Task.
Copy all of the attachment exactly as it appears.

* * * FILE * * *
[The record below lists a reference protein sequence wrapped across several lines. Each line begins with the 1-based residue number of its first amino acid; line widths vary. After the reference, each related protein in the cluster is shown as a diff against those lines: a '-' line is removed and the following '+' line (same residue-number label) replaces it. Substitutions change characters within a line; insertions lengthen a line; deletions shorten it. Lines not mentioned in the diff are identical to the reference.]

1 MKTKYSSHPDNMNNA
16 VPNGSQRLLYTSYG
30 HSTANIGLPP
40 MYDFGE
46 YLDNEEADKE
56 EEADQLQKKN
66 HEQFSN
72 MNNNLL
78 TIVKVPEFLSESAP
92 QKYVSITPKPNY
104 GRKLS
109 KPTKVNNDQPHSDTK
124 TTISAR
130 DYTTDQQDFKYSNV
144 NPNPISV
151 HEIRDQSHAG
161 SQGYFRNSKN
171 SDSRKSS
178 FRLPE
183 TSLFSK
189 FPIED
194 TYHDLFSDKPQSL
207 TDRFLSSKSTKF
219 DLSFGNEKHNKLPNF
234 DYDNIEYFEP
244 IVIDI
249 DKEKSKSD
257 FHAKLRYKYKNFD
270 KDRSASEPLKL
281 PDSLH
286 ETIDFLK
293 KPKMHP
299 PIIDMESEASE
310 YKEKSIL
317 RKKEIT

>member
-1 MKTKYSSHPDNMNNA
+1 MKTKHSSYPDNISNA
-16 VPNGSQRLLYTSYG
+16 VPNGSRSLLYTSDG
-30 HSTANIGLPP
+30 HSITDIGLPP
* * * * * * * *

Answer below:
[The record below lists a reference protein sequence wrapped across several lines. Each line begins with the 1-based residue number of its first amino acid; line widths vary. After the reference, each related protein in the cluster is shown as a diff against those lines: a '-' line is removed and the following '+' line (same residue-number label) replaces it. Substitutions change characters within a line; insertions lengthen a line; deletions shorten it. Lines not mentioned in the diff are identical to the reference.]

1 MKTKYSSHPDNMNNA
16 VPNGSQRLLYTSYG
30 HSTANIGLPP
40 MYDFGE
46 YLDNEEADKE
56 EEADQLQKKN
66 HEQFSN
72 MNNNLL
78 TIVKVPEFLSESAP
92 QKYVSITPKPNY
104 GRKLS
109 KPTKVNNDQPHSDTK
124 TTISAR
130 DYTTDQQDFKYSNV
144 NPNPISV
151 HEIRDQSHAG
161 SQGYFRNSKN
171 SDSRKSS
178 FRLPE
183 TSLFSK
189 FPIED
194 TYHDLFSDKPQSL
207 TDRFLSSKSTKF
219 DLSFGNEKHNKLPNF
234 DYDNIEYFEP
244 IVIDI
249 DKEKSKSD
257 FHAKLRYKYKNFD
270 KDRSASEPLKL
281 PDSLH
286 ETIDFLK
293 KPKMHP
299 PIIDMESEASE
310 YKEKSIL
317 RKKEIT

>member
-1 MKTKYSSHPDNMNNA
+1 MKTKHSSYPDNISNA
-16 VPNGSQRLLYTSYG
+16 VPNGSRSLLYTSDG
-30 HSTANIGLPP
+30 HSITDIGLPP